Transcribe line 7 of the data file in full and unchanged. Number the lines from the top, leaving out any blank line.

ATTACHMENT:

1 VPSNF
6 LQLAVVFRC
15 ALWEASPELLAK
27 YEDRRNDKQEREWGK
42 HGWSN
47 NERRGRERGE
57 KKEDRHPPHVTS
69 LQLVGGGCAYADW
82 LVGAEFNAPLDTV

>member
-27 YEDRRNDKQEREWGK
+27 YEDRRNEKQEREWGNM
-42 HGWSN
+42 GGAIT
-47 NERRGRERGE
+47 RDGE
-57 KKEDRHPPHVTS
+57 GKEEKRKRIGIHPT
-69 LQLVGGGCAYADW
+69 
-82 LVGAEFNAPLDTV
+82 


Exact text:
57 KKEDRHPPHVTS